Gillette Anderson, Crystal
Being a single parent coming out of a divorce. It did less shaping, but molding who I was, and allowing me to see exactly who I was. It developed me into my own person, the person that I may have been 20 years earlier. … I learned that I’m strong, and that I’m creative, and I’m kind. I learned that it’s OK to not necessarily be in a fun place, but to propel past it. To go for the peace, and I have a lot of peace. Peace of mind, peace of heart, free from bitterness and anger. And just a stillness, a settlement in my soul, in my spirit. Who I am. And being OK with that.
What parts of you came out of that experience?
I think a boldness, a determination. Because I had two children, a teenager at that time, and a 10 year old. And I knew I had to keep going, I had to keep moving. I had to continue to grow so that my children could grow and be whole.
Seth Baird, Minneapolis
When I was 7, my cousin had a roll of money, and he had a $20 bill on the outside, but the inside was all ones. Somebody saw that, and he stabbed my cousin, and he died with me. For a long time I was really struggling with that. I blamed myself a lot of the time, because I was supposed to look after my cousin. So I just kinda turned to music, and have been working through it like that. … For one, I learned not to trust people, and two, I learned not to stack a $20 bill on the outside of ones (laughs). Things happen, and when it’s your time it’s your time, and you shouldn’t beat yourself up over what happens to other people. You just gotta push through it. I’m not really religious, but I believe that God, or the Universe if you will, gives its toughest battles to his hardest soldiers. Day by day, keep stepping forward.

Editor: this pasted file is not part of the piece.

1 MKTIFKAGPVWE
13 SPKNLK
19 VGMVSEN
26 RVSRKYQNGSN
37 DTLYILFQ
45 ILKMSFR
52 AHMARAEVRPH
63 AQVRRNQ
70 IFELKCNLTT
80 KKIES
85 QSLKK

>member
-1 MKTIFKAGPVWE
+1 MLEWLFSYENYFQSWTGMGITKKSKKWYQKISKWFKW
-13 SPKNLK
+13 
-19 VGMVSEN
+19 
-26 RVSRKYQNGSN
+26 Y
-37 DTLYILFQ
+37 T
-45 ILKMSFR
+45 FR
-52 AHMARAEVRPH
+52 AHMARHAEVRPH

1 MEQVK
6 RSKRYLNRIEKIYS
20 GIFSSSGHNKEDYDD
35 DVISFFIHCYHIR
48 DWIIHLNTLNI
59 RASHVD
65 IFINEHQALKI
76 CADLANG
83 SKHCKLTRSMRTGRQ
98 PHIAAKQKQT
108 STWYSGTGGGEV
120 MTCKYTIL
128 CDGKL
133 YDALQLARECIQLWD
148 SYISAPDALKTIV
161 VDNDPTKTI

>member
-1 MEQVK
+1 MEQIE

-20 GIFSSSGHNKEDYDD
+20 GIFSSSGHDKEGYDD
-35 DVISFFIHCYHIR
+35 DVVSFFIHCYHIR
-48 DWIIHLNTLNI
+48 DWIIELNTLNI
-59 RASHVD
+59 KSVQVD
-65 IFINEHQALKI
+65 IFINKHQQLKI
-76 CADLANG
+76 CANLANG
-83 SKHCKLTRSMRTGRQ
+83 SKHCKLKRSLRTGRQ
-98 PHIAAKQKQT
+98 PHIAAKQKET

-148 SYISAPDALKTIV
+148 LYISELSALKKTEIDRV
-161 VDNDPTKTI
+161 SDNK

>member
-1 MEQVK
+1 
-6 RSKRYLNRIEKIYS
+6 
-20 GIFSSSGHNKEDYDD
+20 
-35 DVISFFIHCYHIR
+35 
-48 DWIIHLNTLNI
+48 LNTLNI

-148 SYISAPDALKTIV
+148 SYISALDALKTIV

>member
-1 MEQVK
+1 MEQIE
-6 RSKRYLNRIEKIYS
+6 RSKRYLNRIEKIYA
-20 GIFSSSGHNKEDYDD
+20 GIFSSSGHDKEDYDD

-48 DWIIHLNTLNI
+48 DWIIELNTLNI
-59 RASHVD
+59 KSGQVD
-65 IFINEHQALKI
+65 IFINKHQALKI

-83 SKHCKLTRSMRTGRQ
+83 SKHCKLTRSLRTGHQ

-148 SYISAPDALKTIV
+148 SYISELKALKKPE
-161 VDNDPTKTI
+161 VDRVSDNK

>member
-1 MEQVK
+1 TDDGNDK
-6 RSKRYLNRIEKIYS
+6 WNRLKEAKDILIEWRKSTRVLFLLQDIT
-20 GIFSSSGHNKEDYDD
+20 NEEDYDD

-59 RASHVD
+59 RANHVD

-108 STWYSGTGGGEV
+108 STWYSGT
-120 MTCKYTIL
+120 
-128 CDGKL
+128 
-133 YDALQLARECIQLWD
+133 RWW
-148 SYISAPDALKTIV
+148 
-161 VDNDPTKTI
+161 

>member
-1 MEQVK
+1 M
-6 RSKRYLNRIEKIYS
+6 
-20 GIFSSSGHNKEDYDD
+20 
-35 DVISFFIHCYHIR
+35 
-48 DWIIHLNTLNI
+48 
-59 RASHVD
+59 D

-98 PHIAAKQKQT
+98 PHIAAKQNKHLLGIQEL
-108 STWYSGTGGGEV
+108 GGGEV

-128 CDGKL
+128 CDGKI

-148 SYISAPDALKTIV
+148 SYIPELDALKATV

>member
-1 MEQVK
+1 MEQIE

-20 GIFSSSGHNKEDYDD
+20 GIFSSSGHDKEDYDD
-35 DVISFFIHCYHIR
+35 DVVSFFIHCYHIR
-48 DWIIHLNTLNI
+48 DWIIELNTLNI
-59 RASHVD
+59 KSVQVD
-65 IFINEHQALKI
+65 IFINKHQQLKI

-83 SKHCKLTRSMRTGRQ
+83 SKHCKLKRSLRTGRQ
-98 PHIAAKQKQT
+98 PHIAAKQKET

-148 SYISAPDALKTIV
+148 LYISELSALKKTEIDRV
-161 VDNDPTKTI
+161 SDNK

How has music helped you get through that?
Music is the one place where you can kind of just put your all into it, and really show people how you feel. Make a soulful sound. It’s the one place I go and, poof, it’s all gone. Just let it all go.
Tami Stice, West Des Moines, Iowa
I have a son who was in high school and had a football accident, and he ended up losing half of his leg to Compartment Syndrome. It was a year’s worth of battling. We didn’t have family around, so it was even harder with my two younger girls, trying to be at the hospital for months. He made the decision to amputate his leg right before he was 18. We went through a lot, it was a long journey. … I learned to be strong. To not judge people when they’re walking by, there could be something going on in their life where they might be struggling. And just kind of embrace what you have in front of you today, because you don’t know what tomorrow, or the next hour’s gonna to bring you.
How’s your son doing now?
He’s doing great. He’s now 24. I’m very proud of him, because he is going to be graduating in two weeks at Iowa State University. And he has a job offer. It’s great, I mean, he conquered it, he still goes snowboarding. But I look at him some days, and I still know there’s depression and battles. But there’s so many people who have other stories out there. Who don’t have both limbs, or … there’s just so much.